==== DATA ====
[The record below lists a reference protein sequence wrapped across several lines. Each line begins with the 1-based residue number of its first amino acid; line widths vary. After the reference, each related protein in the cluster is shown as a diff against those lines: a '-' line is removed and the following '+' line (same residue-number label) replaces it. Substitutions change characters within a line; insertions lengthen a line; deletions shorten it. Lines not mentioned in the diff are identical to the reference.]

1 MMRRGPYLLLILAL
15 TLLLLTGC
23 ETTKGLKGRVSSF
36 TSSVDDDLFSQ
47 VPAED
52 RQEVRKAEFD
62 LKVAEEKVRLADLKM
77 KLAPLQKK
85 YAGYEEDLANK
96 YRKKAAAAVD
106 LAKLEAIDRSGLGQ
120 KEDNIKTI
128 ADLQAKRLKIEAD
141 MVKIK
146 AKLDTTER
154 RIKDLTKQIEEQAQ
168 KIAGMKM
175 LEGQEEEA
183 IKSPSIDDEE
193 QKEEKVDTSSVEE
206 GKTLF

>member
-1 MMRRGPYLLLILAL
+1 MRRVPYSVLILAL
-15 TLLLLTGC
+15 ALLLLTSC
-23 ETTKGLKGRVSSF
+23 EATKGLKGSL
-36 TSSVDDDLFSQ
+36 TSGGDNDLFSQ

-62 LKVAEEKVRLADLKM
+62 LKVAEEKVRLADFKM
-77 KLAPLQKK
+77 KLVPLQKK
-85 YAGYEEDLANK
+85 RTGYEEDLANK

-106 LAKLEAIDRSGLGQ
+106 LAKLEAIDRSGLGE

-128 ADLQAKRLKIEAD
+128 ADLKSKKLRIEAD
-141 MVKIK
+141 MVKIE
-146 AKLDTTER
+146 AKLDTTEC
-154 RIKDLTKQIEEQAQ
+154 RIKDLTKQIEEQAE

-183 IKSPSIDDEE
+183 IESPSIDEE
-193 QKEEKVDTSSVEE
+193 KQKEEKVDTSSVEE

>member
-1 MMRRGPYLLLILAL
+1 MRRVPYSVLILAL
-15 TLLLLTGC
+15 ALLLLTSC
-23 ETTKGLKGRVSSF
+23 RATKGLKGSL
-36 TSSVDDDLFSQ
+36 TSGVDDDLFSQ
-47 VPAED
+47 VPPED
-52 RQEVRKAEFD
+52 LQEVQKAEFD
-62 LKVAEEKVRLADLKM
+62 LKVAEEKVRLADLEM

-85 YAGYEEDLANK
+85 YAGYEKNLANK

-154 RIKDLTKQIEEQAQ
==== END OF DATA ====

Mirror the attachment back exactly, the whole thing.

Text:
[The record below lists a reference protein sequence wrapped across several lines. Each line begins with the 1-based residue number of its first amino acid; line widths vary. After the reference, each related protein in the cluster is shown as a diff against those lines: a '-' line is removed and the following '+' line (same residue-number label) replaces it. Substitutions change characters within a line; insertions lengthen a line; deletions shorten it. Lines not mentioned in the diff are identical to the reference.]

1 MMRRGPYLLLILAL
15 TLLLLTGC
23 ETTKGLKGRVSSF
36 TSSVDDDLFSQ
47 VPAED
52 RQEVRKAEFD
62 LKVAEEKVRLADLKM
77 KLAPLQKK
85 YAGYEEDLANK
96 YRKKAAAAVD
106 LAKLEAIDRSGLGQ
120 KEDNIKTI
128 ADLQAKRLKIEAD
141 MVKIK
146 AKLDTTER
154 RIKDLTKQIEEQAQ
168 KIAGMKM
175 LEGQEEEA
183 IKSPSIDDEE
193 QKEEKVDTSSVEE
206 GKTLF

>member
-1 MMRRGPYLLLILAL
+1 MRRVPYSVLILAL
-15 TLLLLTGC
+15 ALLLLTSC
-23 ETTKGLKGRVSSF
+23 EATKGLKGSL
-36 TSSVDDDLFSQ
+36 TSGGDNDLFSQ

-62 LKVAEEKVRLADLKM
+62 LKVAEEKVRLADFKM
-77 KLAPLQKK
+77 KLVPLQKK
-85 YAGYEEDLANK
+85 RTGYEEDLANK

-106 LAKLEAIDRSGLGQ
+106 LAKLEAIDRSGLGE

-128 ADLQAKRLKIEAD
+128 ADLKSKKLRIEAD
-141 MVKIK
+141 MVKIE
-146 AKLDTTER
+146 AKLDTTEC
-154 RIKDLTKQIEEQAQ
+154 RIKDLTKQIEEQAE

-183 IKSPSIDDEE
+183 IESPSIDEE
-193 QKEEKVDTSSVEE
+193 KQKEEKVDTSSVEE

>member
-1 MMRRGPYLLLILAL
+1 MRRVPYSVLILAL
-15 TLLLLTGC
+15 ALLLLTSC
-23 ETTKGLKGRVSSF
+23 RATKGLKGSL
-36 TSSVDDDLFSQ
+36 TSGVDDDLFSQ
-47 VPAED
+47 VPPED
-52 RQEVRKAEFD
+52 LQEVQKAEFD
-62 LKVAEEKVRLADLKM
+62 LKVAEEKVRLADLEM

-85 YAGYEEDLANK
+85 YAGYEKNLANK

-154 RIKDLTKQIEEQAQ